Personally, I’ve never tried it, and while it’s very interesting, it is something that I will wait to see more data on. There are lots of clinical trials going on with rapamycin for anti-aging and I suspect in the next few years we will have at least some more short-term data on how to use it effectively. It’s not a drug that can be patented since the patent expired, so most likely you will also see new “rapalogs” or drugs that mimic rapamycin in
the near future.
In the end these kinds of interventions are very tantalizing, but remember that the science is still emerging. We still don’t even know how these drugs actually work, and with how complicated these pathways are in the body it is a gamble long term. Drug interactions, supplement interactions, the impact of toxins with these chemicals or even behaviors like fasting or exercise are all big unknowns when using these things.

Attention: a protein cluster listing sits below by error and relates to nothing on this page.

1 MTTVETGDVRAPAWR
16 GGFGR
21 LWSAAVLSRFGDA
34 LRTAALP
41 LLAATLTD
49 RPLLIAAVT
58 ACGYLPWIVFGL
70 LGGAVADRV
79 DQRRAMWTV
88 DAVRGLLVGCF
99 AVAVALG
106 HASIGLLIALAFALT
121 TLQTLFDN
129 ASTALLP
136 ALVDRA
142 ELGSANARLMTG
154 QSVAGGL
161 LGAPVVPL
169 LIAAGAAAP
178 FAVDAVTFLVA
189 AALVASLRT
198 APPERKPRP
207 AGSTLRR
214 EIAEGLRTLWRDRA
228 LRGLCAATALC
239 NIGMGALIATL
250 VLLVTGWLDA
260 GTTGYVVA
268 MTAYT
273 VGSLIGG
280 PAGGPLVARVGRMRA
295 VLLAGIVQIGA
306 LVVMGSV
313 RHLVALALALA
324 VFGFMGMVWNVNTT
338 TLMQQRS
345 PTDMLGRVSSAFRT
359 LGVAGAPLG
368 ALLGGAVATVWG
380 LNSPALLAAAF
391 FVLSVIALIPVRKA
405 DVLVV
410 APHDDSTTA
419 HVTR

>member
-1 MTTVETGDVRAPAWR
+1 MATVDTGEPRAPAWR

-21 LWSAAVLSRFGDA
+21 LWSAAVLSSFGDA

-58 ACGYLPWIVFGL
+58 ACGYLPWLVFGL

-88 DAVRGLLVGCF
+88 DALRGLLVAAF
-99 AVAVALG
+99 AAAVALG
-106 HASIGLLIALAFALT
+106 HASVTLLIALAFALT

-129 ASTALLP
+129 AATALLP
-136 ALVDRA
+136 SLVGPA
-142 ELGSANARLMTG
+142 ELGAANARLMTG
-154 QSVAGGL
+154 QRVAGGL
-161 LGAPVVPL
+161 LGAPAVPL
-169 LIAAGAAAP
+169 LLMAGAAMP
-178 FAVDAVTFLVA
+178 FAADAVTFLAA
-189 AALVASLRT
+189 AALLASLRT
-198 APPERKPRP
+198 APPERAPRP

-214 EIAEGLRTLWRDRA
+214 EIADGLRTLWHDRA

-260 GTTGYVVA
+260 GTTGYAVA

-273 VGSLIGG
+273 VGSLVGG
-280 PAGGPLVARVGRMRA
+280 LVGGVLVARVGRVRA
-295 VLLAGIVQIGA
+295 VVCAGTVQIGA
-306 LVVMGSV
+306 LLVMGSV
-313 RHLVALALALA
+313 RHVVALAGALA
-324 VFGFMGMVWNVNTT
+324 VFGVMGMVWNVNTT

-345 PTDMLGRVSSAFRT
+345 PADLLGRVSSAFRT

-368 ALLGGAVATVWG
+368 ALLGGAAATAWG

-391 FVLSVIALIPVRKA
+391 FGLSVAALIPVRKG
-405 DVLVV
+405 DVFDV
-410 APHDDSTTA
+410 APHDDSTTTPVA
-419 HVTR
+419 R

Still, proponents argue that the potential benefit of living a longer, healthier life is well
worth any supposed risk compared to not taking it and dealing with the effects of aging.
The promise is definitely there, and these drugs may be something worth investigating once you’ve addressed your baseline deficiencies and toxicities through a complete nutrition program. In this way, you’ll at least have a proper foundation to experiment if that’s your choice and not risk going off the deep end with anything that you do.
If you do take rapamycin, it’s suggested to take a higher dose (like 6mg) once per week and then take a break every 2-3 months for 1 month. Organ transplant patients take 2mg per day, and the beneficial levels for anti-aging seem to be around half to a fourth of this amount daily. Taking a larger weekly dose achieves a high blood level and allows your body to process it without continued daily intake, which may or may not be better than taking a low dose every day.
Keep in mind that these are rough parameters and optimal dosing, timing and treatment length have not been established for rapamycin.(12)